The Plainedge School District is in the process of assembling a planning team to establish a new set of district-wide goals and priorities for the next five years. This will be the district's second strategic plan since it adopted the planning process in 1993.
Mark Nocero, strategic planning coordinator of the Plainedge School District, said he is hopeful the district and its Core Planning Team will improve on the process of strategic planning implemented in 1993.
Using a system of shared decision making where administrators, faculty, staff and other community members work together to determine the district's priorities, the district will put together teams of people over the next year to plan and provide strategies for accomplishing its goals.
The first step is to assemble thirty people including Superintendent Gene Grasso, school administrators, teachers, school staff, parents, students, representatives from the business community and higher education, and other Plainedge residents, who will meet from Jan. 22 - Jan. 24 to develop a set of plans and objectives for the district. The team will be responsible for establishing the district's core values, mission statement, objectives and strategies for implementing them.
"For the most part it will be a microcosm of the Plainedge school community, different people with different opinions," said the strategic planning coordinator, Mark Nocero. "We don't want like-minds together, we want diverse, opposing viewpoints."
Nocero anticipates the team will work long hours during the three day workshop, meeting around 8 a.m. until 10 or 11 p.m. Each of the team's members will have been chosen by his or her peers, he added. For example, the PTA will choose its representatives, while teachers will choose their own.
One of the first tasks the team will tackle is the drafting of the core values or belief statements. This will describe what the district stands for. The mission statement will describe the team's vision of the district's future, while the strategic objectives will define what the team wants students to achieve by the end of the five year period. It will also create strategies for what the district will do in order to help its children achieve those objectives.
Nocero noted that the core planning team must always keep state mandates and standards, as well as district policies in mind when creating its plans. The process also leaves room for adjustment along the way, since some plans conceived by the team end up not being feasible.
"It's not carved in stone - things change or something comes down from the state - we have to make our mid-course adjustments - so it's revised, it's reviewed each year, sometimes twice a year," added Nocero.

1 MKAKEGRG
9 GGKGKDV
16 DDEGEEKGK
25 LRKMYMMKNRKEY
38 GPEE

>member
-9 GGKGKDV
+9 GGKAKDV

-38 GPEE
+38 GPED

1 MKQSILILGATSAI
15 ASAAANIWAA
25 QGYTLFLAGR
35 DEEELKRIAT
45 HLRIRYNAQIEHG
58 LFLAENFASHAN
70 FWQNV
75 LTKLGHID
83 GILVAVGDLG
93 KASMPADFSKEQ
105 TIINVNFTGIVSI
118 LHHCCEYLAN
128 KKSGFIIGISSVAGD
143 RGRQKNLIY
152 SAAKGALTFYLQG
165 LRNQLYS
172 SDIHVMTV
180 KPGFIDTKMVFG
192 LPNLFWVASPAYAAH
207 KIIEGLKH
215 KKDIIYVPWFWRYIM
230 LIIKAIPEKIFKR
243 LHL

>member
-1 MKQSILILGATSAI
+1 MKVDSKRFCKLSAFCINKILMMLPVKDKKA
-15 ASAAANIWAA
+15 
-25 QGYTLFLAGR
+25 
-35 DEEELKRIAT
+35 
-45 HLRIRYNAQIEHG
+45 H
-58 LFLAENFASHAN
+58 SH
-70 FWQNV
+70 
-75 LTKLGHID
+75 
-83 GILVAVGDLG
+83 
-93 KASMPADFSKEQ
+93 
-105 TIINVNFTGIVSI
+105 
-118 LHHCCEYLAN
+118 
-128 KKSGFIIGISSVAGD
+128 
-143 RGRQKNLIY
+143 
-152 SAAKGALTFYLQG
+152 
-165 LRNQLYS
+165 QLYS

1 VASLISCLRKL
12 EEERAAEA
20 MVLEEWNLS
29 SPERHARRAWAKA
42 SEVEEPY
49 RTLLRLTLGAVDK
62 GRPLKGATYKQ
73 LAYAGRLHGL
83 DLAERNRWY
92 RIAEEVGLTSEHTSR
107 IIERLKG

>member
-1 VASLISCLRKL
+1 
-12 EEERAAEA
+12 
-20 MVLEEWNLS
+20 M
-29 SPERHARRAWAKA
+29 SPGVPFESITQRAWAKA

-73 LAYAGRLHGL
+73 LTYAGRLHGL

After the core planning team has done its initial part, action planning teams are assigned to each of the strategies to develop plans for their implementation. Those plans will then be reviewed by the core planning team and if they meet the district's criteria, the plans are then sent to the board of education for final approval. The superintendent will then be responsible for overseeing the plan's implementation, which will be spread out over a five year period.
According to Mark Nocero, the strategic planning coordinator, the purpose of the strategic planning process is not to improve the current Plainedge school system, but to transform it.
"It's school transformation - it's not school improvement," he said. "Why would you improve a system that's 150 years old; it's obsolete."
He also believes that by including staff, faculty and community members in an effort to create a long-term vision, as well as concrete plans on how to achieve its goals, the district distinguishes itself from others.
"Schools don't always look at the long-term when they do their planning," he said. "A lot of times they see how much money they have, what that year's priorities are and they budget for this year's priorities. What we're saying is, you have to look ahead. You have to look at your long-term vision and actually create it."
Nocero said that new state standards and the increasing number of charter schools are just a couple of indications of the state's failing public school system. He added that he doesn't believe students are being properly prepared for the business community or society on the whole.
Meanwhile, Nocero said despite the fact that the district is still new to the strategic planning process, he believes it has given those in the district a common focus and helped maintain some unity in the midst of the two-year long labor dispute between the teachers' union and the board of education.
"The only thing that I have found that has held all the factions together was this process; all constituents supported the plan through it all ," he said, adding that he is hopeful about the district's future now that the dispute is settled. "I think right now the window is open to create a new plan. The contract is settled and everybody wants to move forward for the kids."
The next five years will also give the district and all those who work on the various planning teams to improve on the process and learn from the mistakes made the first time around, according to Nocero.
"In reviewing the work of the last five years, we see accomplishments as well as unfinished work; successes and failure. The process creates satisfaction and frustration, camaraderie and animosity. Now is the time to celebrate our successes, learn from our mistakes and commit to our future," said Nocero, adding that he looks at the last five years as practice.
Any resident who would be available for meetings approximately once a week for three to four months is invited to take part in the strategic planning process by participating on an action team. To receive an action team application, or for more information about strategic planning, call Mark Nocero at Plainedge High School, 797-4454.